Despite being the smallest state on the US map, Rhode Island is where the American Industrial Revolution was born. From spinning textiles in the first water-powered textile mill to electrophoretically translocating high-molecular weight DNA through nanochannels, Rhode Island is home to bespoke technological innovations, including our high-definition electronic nanodetection technology. And as far as we’re concerned, this is just the beginning.
Unveiling the Power of Positional Sequencing
Nabsys harnessed the potential of solid-state nanodetectors, ushering in an era where single DNA molecules are meticulously analyzed to reveal both their location and identity over vast stretches, introducing a new technology to view genomes as whole using long-range genomic data. Our cutting-edge platform was meticulously designed using electronic nanodetection, as opposed to protein-based nanopores, to establish new benchmarks for accuracy, speed, and scalability. It promises unparalleled advantages for genome structural variation analysis, whole genome mapping, and more.
Our unwavering dedication lies in catalyzing advancements in life sciences and healthcare through the deployment of our pioneering positional sequencing platform. Nabsys was honored to be the recipient of the prestigious “$1,000 Genome” award from the National Human Genome Research Institute, a testament to our electronic approach to DNA sequencing.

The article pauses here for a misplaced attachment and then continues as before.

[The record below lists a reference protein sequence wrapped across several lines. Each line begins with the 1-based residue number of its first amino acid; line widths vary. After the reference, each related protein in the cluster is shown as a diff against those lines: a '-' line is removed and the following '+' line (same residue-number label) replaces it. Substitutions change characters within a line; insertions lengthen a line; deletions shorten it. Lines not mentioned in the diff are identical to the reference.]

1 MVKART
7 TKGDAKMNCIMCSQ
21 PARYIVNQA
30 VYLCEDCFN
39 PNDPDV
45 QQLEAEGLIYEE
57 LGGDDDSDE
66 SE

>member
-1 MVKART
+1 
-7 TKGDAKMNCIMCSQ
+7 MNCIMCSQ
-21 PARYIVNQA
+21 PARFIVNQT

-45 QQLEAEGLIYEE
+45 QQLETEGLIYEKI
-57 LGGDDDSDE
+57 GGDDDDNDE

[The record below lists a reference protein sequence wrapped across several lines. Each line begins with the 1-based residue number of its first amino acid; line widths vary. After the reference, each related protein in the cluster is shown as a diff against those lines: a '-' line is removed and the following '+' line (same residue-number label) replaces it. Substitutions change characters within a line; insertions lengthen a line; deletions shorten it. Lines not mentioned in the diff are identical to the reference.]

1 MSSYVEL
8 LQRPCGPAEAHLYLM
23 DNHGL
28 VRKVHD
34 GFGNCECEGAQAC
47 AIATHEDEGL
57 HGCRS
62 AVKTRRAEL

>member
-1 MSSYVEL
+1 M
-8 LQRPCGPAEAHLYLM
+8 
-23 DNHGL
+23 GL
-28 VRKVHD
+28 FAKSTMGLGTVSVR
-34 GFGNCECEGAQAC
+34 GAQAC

A Journey of Innovation, Discovery, and Evolution
Our journey commenced with research and development rooted in Brown University, catalyzed by a grant from the Division of Materials Research at the National Science Foundation. During the height of the early 2000s, when DNA sequencing began to scale and democratize, we began to learn and understand the importance of genome mapping to complement next-generation sequencing data and aid in genome assembly, metagenomics, and more. As time went on and researchers began to truly understand the genetic basis of human disease, the growing need to identify long-range structural variants became crucial. We learned that nanodetection technology was not only better suited for genome mapping due to its ability to accurately measure the distance between DNA locations with high sensitivity, but we discovered that nanodetection outperformed current industry standards for mapping in costs, precision, and scalability. This support enabled the development of the first electronic nanodetection table-top instrument pivotal for genome mapping. Our pursuit of excellence in sequencing technology had begun, laying the foundation for an exciting future.